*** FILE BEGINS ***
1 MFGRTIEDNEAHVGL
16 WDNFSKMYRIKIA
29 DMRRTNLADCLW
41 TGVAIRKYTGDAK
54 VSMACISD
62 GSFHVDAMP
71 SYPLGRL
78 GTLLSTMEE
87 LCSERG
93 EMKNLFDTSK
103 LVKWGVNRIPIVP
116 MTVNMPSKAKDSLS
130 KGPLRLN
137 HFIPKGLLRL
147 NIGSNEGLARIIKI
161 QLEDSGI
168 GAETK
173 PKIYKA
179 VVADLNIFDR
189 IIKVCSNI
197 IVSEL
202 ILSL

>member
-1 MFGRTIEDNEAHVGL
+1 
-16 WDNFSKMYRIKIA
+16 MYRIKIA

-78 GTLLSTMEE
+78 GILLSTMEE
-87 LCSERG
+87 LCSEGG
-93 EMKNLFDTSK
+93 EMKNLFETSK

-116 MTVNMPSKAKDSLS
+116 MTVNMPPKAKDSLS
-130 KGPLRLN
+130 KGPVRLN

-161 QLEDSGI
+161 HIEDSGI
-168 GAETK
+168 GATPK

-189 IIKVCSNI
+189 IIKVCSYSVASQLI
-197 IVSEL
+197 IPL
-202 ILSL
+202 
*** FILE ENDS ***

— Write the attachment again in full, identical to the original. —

1 MFGRTIEDNEAHVGL
16 WDNFSKMYRIKIA
29 DMRRTNLADCLW
41 TGVAIRKYTGDAK
54 VSMACISD
62 GSFHVDAMP
71 SYPLGRL
78 GTLLSTMEE
87 LCSERG
93 EMKNLFDTSK
103 LVKWGVNRIPIVP
116 MTVNMPSKAKDSLS
130 KGPLRLN
137 HFIPKGLLRL
147 NIGSNEGLARIIKI
161 QLEDSGI
168 GAETK
173 PKIYKA
179 VVADLNIFDR
189 IIKVCSNI
197 IVSEL
202 ILSL

>member
-1 MFGRTIEDNEAHVGL
+1 
-16 WDNFSKMYRIKIA
+16 MYRIKIA

-78 GTLLSTMEE
+78 GILLSTMEE
-87 LCSERG
+87 LCSEGG
-93 EMKNLFDTSK
+93 EMKNLFETSK

-116 MTVNMPSKAKDSLS
+116 MTVNMPPKAKDSLS
-130 KGPLRLN
+130 KGPVRLN

-161 QLEDSGI
+161 HIEDSGI
-168 GAETK
+168 GATPK

-189 IIKVCSNI
+189 IIKVCSYSVASQLI
-197 IVSEL
+197 IPL
-202 ILSL
+202 